Advanced Ability to Pay Analysis for I-140 Filings — Digging Deep to Meet This Requirement

By Nisha V. Fontaine (Jagtiani)

February 13, 2023 | Immigration Blog

Last year, we filed an I-140 Immigrant Petition under the EB-1C (Multinational Manager) category for a Canadian Beneficiary who had been in the U.S. since 2014.  That I-140 was just recently approved by USCIS after a thorough and detailed RFE response to address the ability to pay requirement.  
This case was initially tricky because the Beneficiary had initially transferred to the U.S. in L-1A status in 2014, and once we secured the company’s E-2 registration in 2019, we transferred him to E-2 status for another related U.S. entity.  
To qualify for classification under the multinational manager category, we had to document that the Beneficiary had the qualifying foreign employment within the requisite time period (i.e. one full year out of the last three years, prior to his transfer to the U.S.) and that his time in the U.S. over eight (8) years– in L-1 and E-2 status – had not changed the relevant time period.  In order to do so, we had to document that his employment in the U.S. was in non-immigrant status for affiliated entities of his foreign employer.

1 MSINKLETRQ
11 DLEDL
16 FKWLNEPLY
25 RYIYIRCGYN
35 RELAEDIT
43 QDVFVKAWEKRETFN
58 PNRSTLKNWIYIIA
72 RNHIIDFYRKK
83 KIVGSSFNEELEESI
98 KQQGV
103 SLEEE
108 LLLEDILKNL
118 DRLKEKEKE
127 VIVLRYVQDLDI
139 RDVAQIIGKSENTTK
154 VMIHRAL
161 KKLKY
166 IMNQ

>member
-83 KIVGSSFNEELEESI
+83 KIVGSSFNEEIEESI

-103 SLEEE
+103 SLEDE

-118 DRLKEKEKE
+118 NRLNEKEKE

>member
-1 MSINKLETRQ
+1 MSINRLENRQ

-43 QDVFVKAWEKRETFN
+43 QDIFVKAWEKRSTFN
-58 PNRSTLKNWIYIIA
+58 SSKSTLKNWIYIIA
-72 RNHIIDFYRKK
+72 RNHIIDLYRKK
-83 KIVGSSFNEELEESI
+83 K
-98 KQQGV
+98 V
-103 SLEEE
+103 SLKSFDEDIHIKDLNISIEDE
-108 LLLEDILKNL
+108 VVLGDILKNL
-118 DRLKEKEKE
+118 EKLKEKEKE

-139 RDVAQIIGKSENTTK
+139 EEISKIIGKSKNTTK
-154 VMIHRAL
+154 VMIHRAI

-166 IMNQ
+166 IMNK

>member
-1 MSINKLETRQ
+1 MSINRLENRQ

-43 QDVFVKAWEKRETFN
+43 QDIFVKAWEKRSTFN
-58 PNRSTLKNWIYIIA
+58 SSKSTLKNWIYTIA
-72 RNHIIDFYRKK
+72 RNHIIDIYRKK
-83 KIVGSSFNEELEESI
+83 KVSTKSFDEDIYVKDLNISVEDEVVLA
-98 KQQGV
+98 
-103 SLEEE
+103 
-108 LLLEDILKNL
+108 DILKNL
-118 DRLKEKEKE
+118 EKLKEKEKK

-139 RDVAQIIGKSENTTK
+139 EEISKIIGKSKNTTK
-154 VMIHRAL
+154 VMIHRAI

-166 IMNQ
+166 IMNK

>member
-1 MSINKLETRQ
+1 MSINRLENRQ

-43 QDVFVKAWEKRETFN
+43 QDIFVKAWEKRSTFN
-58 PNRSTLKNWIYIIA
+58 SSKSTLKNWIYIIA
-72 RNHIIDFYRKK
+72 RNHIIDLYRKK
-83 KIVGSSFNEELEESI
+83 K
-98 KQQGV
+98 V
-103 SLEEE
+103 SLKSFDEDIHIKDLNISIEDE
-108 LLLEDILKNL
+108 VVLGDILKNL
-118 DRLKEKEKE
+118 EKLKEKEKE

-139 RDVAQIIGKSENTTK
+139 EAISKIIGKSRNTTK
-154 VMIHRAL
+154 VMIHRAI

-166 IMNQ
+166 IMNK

In our filing, we properly identified and documented the qualifying employment tenure abroad, highlighted the qualifying corporate relationships between the foreign employer, the L-1A U.S. Petitioner, the E-2 Petitioner and ultimately, the I-140 Petitioner – and confirmed his managerial roles for each of these entities.  Based on the qualifying relationships, we established that the qualifying foreign employment requirement period remained the same as it had in 2014 – and accordingly, the Beneficiary continued to qualify for classification under the multinational manager category.  
Proving Ability to Pay
While USCIS did not question the foreign-qualifying employment based on the information we provided, they did issue a Request for Evidence (RFE) regarding the U.S. Petitioner’s ability to pay the offered wages.  Even though we had submitted the employees W-2’s and recent paystubs as evidence that they were already being paid the offered wages, USCIS requested additional evidence based on the company’s pro forma tax return which demonstrated negative net income.  
Our response to the RFE was a four-tiered response that consisted of the following: 
Prima Facie Proof - Petitioner Already Pays the Proffered Wages 

First, we argued that the most compelling evidence of the U.S. Petitioner’s ability to pay the proffered wages was that the U.S. Petitioner has already paying the Beneficiary above the offered wage for several years now – as documented by his W-2’s from 2018-2021, which were submitted with the original filing. 
As confirmed by the USCIS Policy Manual: